IUCN Red List update: how different species have fared

The latest update of the IUCN Red List reveals the variety of threats faced by wildlife around the world. But it's not all doom and gloom, there is some positive news as well.

The Queen Alexandra's birdwing (Ornithoptera alexandrae) is the largest butterfly in the world with a wingspan of 25 cm, and was reassessed for the latest IUCN Red List update © Mark Joy

The IUCN (International Union for Conservation of Nature) Red List of Threatened Species has been updated with the addition of newly assessed species around the world, including Australia’s reptiles, insects from the Azores and earthworms of Japan.

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There are now 93,577 species on the Red List, and 26,197 are categorised as being threatened with extinction.

“Today’s IUCN Red List update reveals the onslaught of threats that our planet’s biodiversity is facing,” says IUCN director general Inger Andersen. “As species from Mauritius to Australia slip towards extinction we risk losing a part of our culture and our identity, as well as the life-supporting benefits these species provide by pollinating our crops or preserving healthy soils.”

The majority of Australia’s reptiles have been added to the Red List following a comprehensive survey and – of the 975 species added – many are endemic to the continent.

These unique species face a number of threats, particularly climate change and invasive species. The cane toad, introduced to Australia in 1935, is toxic and has resulted in the decline of native species which mistakenly feed on it. The Mitchell’s water monitor has suffered a population decline of 97 per cent in some areas, and is Critically Endangered.

Cats are also a problem for native species, and a recent estimate found that feral cats alone kill about 600 million reptiles each year.

The grassland earless dragon Tympanocryptis pinguicolla experienced a rapid population decline between 1993 and 2009, partially due to predation by cats © Dr Will Osborne - Institute for applied ecology, University of Canberra
The grassland earless dragon Tympanocryptis pinguicolla experienced a rapid population decline between 1993 and 2009, partially due to predation by cats. © Dr Will Osborne – Institute for applied ecology, University of Canberra

Also in the latest update:

  • 74 per cent of assessed insect species in the Azores are threatened with extinction
  • The Mauritian flying fox is now listed as Endangered, due to a government-implemented cull to protect fruit crops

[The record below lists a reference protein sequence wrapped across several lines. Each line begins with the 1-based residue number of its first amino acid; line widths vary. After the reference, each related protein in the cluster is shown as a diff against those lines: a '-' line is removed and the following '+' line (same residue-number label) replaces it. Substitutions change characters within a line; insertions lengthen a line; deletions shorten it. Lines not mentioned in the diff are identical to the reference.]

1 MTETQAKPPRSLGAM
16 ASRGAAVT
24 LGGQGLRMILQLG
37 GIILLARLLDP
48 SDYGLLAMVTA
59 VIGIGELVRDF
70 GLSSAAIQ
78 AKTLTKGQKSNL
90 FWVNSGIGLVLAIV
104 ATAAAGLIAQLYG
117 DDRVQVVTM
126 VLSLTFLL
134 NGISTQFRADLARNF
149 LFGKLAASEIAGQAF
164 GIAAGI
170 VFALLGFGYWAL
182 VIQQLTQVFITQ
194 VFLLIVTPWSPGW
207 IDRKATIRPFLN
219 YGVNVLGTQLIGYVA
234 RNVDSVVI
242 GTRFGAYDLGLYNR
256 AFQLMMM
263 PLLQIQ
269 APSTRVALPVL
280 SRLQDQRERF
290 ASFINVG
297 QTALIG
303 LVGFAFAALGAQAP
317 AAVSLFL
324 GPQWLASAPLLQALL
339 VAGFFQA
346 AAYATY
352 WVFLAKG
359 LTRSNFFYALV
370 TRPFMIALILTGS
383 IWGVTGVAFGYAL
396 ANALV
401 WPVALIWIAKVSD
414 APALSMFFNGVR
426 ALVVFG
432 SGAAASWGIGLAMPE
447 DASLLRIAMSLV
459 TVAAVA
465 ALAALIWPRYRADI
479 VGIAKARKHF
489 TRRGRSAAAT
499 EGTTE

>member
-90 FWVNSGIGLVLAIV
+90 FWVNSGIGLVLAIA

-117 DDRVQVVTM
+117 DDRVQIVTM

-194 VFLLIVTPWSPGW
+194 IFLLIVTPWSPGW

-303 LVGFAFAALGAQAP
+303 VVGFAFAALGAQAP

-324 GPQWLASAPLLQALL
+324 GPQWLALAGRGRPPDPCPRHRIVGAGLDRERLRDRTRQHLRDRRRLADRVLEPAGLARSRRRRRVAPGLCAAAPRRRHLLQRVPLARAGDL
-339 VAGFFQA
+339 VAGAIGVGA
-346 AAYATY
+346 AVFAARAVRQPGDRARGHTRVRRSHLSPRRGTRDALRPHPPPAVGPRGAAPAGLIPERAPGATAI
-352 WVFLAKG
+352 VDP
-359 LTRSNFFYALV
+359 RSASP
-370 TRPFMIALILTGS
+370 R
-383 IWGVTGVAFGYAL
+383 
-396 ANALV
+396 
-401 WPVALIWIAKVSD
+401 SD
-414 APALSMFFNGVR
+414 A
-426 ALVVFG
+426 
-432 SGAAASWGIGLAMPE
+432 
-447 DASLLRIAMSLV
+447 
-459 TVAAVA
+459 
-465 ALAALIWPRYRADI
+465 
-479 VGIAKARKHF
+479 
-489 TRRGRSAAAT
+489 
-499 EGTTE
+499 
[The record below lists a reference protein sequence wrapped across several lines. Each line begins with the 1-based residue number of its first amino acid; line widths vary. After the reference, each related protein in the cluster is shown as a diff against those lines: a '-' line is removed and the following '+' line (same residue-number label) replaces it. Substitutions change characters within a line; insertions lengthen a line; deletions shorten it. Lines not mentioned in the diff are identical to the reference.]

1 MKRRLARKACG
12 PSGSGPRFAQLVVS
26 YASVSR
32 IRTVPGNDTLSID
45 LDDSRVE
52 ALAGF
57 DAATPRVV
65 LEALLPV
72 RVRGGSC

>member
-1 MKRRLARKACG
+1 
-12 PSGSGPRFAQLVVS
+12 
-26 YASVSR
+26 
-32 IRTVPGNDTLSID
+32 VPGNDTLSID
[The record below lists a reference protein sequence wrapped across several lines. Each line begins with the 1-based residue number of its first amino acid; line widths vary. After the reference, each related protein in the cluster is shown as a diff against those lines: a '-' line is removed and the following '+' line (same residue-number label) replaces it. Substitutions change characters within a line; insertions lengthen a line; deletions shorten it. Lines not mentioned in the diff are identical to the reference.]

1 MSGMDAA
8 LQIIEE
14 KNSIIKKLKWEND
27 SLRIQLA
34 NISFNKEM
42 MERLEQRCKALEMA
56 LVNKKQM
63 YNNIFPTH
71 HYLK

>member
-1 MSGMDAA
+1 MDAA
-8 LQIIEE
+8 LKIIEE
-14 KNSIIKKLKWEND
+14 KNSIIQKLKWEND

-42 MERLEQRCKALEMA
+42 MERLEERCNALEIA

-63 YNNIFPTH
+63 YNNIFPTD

A mass cull between 205 and 2016 was a major contributor to the 50 per cent population decline ot the Greater Mascarene Flying Fox Pteropus niger. © Martin D. Parr
A mass cull between 205 and 2016 was a major contributor to the 50 per cent population decline ot the Greater Mascarene Flying Fox Pteropus niger. © Martin D. Parr
  • The 43 native Japanese earthworm species have been assessed for the first time. Three of the species are threatened, and radioactive fallout from Second World War and the 2011 Fukushima Daiichi reactor explosion is one of the threats faced by the species
  • The Aquilaria malaccensis tree, which produces the fragrant agarwood used for perfumery, is now listed as Critically Endangered after a decline of more than 80 per cent, due to logging and deforestation.
  • The precious stream-toad Ansonia smeagol, which is named after The Lord of the Rings character ‘Smeagol’, is threatened by expanding tourist resorts in the Genting Highlands and is listed as Vulnerable.
The precious stream-toad Ansonia smeagol was named after the Lord of the Rings character 'Smeagol'. © Chan Kin Onn
The precious stream-toad Ansonia smeagol was named after the Lord of the Rings character ‘Smeagol’. © Chan Kin Onn
  • A reassessment of the world’s largest butterfly, the Queen Alexandra’s Birdwing Ortnithoptera alexandrae, confirms that it is still Endangered. Trade in this species was banned in 1987, but it still faces threats from habitat destruction for cocoa, rubber and palm plantations.

However, there is some good news in the update as four amphians that had been listed as either Extinct or Critically Endangered (Possibly Extinct) have been rediscovered in Colombia and Ecuador.

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“While these rediscoveries are encouraging news, the species are still negatively impacted by human-induced threats,” says Jennifer Luedtke, IUCN SSC Amphibian Red List authority coordinator. “These species still have to contend with severe habitat destruction and degradation, predation by non-native trout species, chytridiomycosis, and the effects of a changing climate, highlighting the urgent need to improve the conservation of these species to prevent their extinction.”